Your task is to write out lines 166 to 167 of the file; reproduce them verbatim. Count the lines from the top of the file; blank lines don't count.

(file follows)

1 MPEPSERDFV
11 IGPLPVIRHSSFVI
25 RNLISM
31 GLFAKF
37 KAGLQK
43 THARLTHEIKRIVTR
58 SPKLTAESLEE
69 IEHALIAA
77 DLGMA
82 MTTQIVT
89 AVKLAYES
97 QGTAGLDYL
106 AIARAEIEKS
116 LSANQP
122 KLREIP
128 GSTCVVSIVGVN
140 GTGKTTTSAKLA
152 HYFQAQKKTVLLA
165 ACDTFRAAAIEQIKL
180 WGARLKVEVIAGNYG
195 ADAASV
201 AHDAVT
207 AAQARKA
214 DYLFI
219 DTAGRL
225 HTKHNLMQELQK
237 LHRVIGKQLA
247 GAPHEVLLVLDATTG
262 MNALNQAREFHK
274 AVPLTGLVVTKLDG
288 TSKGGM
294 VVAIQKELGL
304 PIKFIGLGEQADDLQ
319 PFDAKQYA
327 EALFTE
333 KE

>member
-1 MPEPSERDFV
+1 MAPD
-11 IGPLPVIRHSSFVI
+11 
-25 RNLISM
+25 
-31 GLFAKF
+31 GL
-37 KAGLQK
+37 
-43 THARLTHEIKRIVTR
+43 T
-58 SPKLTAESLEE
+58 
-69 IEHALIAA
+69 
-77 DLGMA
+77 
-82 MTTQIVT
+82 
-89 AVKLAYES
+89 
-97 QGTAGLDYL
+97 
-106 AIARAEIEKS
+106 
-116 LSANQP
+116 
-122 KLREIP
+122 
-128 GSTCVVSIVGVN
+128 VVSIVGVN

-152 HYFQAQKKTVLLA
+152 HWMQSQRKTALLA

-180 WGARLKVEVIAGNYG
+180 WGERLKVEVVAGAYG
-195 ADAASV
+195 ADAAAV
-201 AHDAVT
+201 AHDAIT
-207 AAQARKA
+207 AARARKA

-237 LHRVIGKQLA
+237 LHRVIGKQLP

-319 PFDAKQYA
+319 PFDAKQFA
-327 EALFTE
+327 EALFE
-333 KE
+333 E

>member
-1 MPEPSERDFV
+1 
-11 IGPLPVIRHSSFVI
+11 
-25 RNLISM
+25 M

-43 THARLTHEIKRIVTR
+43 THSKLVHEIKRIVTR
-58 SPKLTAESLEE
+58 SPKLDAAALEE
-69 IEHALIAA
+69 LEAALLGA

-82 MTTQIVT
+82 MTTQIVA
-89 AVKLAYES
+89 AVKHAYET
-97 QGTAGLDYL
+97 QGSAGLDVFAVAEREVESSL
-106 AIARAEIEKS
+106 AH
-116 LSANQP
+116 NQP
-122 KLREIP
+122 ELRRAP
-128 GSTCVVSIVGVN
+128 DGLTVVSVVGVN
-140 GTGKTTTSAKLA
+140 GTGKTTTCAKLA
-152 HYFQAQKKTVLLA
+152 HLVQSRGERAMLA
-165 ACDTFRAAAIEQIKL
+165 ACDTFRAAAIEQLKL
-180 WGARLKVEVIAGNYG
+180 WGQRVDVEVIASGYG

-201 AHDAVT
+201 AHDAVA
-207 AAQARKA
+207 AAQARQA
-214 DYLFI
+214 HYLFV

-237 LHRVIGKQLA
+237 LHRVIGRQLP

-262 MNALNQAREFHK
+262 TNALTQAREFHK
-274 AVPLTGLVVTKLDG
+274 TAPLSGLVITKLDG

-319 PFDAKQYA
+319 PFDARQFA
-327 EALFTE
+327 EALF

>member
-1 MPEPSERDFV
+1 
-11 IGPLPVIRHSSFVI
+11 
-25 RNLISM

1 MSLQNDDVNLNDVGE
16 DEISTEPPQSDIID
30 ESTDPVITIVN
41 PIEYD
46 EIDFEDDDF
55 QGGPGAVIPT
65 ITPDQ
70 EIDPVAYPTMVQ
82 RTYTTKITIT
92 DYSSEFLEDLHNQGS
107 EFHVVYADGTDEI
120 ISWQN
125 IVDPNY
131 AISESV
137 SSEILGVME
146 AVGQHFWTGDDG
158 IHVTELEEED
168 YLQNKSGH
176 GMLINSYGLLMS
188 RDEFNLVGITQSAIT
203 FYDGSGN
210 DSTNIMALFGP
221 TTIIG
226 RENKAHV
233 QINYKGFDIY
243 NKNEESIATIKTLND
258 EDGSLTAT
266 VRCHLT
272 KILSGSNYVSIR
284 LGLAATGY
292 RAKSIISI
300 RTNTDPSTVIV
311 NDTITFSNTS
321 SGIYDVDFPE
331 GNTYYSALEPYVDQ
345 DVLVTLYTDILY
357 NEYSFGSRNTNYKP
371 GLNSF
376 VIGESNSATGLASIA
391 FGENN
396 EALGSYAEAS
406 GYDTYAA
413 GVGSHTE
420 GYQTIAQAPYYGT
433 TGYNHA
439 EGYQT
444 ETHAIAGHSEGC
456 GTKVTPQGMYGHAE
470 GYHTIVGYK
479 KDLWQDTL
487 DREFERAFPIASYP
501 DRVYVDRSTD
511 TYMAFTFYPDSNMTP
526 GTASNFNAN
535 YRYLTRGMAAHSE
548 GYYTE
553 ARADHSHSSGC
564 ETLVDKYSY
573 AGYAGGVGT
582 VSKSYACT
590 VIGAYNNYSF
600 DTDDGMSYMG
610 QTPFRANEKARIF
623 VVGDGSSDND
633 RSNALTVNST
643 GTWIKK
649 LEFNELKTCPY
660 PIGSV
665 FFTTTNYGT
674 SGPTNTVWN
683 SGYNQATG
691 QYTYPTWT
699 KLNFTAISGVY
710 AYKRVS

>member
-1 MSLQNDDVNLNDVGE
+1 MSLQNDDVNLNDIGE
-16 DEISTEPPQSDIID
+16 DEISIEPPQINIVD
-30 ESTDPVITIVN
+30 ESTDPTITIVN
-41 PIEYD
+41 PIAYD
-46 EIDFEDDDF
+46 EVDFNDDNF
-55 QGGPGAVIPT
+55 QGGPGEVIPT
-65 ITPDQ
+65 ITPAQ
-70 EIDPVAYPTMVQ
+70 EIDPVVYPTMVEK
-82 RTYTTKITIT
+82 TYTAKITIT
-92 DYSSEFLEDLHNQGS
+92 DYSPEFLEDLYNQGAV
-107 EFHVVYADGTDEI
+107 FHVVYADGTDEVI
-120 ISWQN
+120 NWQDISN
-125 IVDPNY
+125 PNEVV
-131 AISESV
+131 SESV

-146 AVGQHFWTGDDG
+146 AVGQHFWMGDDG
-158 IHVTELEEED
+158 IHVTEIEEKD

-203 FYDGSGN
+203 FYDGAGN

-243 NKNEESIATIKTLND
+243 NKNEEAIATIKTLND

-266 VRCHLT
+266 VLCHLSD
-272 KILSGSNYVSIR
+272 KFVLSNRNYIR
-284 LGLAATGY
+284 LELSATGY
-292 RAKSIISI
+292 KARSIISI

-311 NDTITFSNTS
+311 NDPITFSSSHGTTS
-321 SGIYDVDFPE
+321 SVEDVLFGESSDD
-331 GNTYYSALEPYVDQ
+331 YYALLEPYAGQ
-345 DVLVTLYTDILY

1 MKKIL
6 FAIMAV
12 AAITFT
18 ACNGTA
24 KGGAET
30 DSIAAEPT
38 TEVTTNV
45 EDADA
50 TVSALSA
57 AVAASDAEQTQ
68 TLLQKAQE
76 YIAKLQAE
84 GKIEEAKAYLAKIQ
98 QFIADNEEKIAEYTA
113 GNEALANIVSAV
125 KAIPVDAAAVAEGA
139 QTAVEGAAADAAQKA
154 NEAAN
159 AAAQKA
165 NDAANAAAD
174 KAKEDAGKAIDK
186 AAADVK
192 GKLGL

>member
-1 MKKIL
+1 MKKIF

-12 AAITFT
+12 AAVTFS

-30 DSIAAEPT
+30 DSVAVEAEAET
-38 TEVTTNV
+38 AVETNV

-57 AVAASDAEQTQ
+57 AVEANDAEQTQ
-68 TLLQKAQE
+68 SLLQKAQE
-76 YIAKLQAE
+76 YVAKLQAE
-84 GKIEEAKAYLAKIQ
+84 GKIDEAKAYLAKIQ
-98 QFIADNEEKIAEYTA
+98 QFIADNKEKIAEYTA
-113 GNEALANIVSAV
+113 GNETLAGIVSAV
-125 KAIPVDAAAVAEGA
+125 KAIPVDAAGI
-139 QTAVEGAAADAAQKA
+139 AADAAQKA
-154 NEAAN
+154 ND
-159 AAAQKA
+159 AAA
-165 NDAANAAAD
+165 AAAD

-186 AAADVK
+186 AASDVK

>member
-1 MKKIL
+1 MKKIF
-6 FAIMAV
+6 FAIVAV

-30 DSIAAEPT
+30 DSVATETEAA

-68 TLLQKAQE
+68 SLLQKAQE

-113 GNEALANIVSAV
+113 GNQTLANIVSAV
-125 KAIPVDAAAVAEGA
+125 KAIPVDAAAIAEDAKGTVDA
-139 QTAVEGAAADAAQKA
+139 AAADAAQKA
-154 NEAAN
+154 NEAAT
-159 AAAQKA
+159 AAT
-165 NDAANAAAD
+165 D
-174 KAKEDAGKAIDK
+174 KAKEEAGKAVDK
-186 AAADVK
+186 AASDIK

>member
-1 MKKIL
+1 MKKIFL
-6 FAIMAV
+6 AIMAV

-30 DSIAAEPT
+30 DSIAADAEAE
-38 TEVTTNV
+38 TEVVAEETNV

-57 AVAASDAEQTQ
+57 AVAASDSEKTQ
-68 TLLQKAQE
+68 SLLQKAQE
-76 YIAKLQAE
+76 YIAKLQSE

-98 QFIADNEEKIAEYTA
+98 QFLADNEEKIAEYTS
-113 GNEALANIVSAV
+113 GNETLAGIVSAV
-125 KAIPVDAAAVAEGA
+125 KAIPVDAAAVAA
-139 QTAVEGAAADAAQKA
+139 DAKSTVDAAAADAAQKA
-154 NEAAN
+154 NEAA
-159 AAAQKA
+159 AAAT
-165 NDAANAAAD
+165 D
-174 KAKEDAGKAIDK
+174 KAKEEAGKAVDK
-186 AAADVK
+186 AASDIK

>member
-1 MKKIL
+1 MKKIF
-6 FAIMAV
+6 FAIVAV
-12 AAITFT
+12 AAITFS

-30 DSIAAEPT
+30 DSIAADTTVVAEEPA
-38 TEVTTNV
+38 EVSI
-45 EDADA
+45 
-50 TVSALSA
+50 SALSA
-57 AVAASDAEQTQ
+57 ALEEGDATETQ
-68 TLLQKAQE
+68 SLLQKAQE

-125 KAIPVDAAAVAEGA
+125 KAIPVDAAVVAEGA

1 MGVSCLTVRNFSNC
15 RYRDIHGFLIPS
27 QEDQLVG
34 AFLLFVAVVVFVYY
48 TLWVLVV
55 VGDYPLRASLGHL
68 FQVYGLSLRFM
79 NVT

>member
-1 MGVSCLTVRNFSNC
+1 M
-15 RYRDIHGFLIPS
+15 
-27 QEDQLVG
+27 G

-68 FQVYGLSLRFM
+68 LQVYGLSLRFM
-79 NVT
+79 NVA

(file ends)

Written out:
210 DSTNIMALFGP
221 TTIIG